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How the Global Pandemic Will Continue to Change Businesses in 2021

For businesses hit hard by COVID and lockdowns around the world, there are still reasons to stay optimistic. Several vaccines are in third phase clinical trials, and accelerated testing and development may mean we could have a vaccine for COVID as soon as mid-2021.

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The end of the pandemic and an economic recovery, however, aren't in sight just yet. Despite promising results, there's still no COVID-19 vaccine — and we may not have one for a while. Experts predict the general public may not have vaccine access until July or August. That means lockdowns and social distancing will likely stay the norm for a significant portion of 2021, at the least.

While this news isn't the best for many industries, there are still options for businesses trying to stay afloat and adapt to the new normal.

These six industries have seen some of the biggest changes — positive and negative — through the pandemic. This is how the continuing pandemic will change these organizations next year, and how they can adapt and succeed while we prepare for an economic recovery:

1. Retail

Some sectors of the retail industry have done better than others — especially those that had a strong investment in e-commerce before the pandemic. Consumer spending is down, however, meaning that almost every retailer is feeling the pandemic's effects. 

Brick-and-mortar retailers are having the most difficulty. Not all customers are willing to shop in person right now. Same-day pickup options that allow customers to order online and pick up their item in-store — or have it delivered to their car with curbside pickup — encourage consumers to browse and shop, even if they don't want to come in.

Retailers are also seeing big returns on e-commerce spend right now. Any retailer, no matter the size, will probably need to invest in an online storefront and a robust combination of in-store and online offerings to stay competitive next year. 

Effective use of online marketing tools will also be important. For larger businesses, investing in analytics and new marketing tech may help. For smaller companies, even something as simple as knowing how to analyze key Google Analytics metrics may provide valuable insights.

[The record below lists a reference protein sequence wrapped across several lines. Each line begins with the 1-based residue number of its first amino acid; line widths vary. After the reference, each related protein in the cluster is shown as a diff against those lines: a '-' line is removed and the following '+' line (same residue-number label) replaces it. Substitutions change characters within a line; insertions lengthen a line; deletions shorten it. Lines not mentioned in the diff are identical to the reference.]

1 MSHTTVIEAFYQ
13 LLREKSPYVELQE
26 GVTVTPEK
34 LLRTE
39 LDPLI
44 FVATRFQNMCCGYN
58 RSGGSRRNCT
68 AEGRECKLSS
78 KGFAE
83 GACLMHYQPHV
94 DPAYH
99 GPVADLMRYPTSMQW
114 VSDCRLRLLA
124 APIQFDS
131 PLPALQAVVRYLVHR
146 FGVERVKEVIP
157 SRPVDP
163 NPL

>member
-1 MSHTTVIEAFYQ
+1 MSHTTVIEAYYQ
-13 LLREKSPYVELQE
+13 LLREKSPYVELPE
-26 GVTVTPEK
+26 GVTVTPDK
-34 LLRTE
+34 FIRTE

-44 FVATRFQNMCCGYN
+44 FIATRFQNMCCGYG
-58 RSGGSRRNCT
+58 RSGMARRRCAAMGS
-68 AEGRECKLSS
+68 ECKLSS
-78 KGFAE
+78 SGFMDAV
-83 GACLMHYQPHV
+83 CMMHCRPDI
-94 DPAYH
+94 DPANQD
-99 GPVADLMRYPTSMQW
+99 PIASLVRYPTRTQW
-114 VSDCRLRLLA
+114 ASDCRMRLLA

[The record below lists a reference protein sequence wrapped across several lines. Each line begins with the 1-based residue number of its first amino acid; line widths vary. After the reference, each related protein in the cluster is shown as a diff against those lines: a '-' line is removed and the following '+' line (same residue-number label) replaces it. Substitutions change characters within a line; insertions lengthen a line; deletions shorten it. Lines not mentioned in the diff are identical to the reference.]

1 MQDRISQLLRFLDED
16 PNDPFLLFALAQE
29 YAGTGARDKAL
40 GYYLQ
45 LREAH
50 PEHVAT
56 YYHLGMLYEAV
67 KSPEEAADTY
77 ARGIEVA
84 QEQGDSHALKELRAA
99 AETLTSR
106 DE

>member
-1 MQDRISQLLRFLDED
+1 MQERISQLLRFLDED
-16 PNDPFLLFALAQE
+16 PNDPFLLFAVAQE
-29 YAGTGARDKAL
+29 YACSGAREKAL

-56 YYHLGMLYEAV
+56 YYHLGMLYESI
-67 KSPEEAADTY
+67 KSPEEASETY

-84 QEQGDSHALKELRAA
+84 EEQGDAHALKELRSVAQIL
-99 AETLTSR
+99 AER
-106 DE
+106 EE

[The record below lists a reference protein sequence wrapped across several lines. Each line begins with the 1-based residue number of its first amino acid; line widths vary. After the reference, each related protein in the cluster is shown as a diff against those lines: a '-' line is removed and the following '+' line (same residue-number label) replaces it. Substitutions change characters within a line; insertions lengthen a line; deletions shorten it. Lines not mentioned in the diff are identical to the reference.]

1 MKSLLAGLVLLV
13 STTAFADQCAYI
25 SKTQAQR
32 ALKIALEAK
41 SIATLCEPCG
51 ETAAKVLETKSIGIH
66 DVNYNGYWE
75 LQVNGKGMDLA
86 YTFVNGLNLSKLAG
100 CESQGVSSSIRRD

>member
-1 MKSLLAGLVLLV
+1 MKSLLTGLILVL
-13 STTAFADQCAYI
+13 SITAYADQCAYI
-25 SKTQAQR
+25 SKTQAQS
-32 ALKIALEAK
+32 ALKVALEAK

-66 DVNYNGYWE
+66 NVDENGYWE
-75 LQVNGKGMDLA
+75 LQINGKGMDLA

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2. Airlines

Airlines struggled through 2020 as consumer demand for flights dropped off and governments around the world imposed restrictions on air travel.

As with any industry right now, the worst may not be over for airlines. A vaccine and swift economic recovery are the best hope right now for the sector. In the meantime, pushing for government support and offering safe travel to those who are still flying may be the right move for the industry. 

Most airlines have already adopted good in-flight ventilation, which could help prevent or reduce the spread of COVID from an infected passenger. Stressing the steps that the airline is taking to preserve customer health — like full disinfection of planes between flights, mandatory mask-wearing and limited flight capacity — may also help in the short term.

3. Restaurants

Restaurants are often the first sector that comes to mind if you ask someone which industry has had the hardest time during the pandemic. 

The way forward for restaurants in 2021 seems to be the same as it was at the beginning of the pandemic. While some consumers are confident enough to eat out, and many restaurants have re-opened, restaurant attendance is still low, according to data from OpenTable. 

Offerings that let customers patronize a restaurant without dining in — like delivery, contactless pickup methods and online ordering — will likely be essential for any restaurant. 

For those businesses that are set on keeping the house open, practices like spacing out tables, offering outdoor seating, limiting the number of customers in the restaurant and requiring that staff wear masks may help. New tech, like touchless menus that can allow customers to browse and order without touching a menu that other patrons have held, may also help improve restaurant safety and encourage consumers.

Marketing that highlights these offerings and services will probably be essential strategies for welcoming new customers as the pandemic drags on.

Outdoor seating is probably the safest offering for businesses that want to provide dine-in service. However, any outdoor seating setup may require some creativity during the early winter months of next year, when consumers may be less keen on eating outside.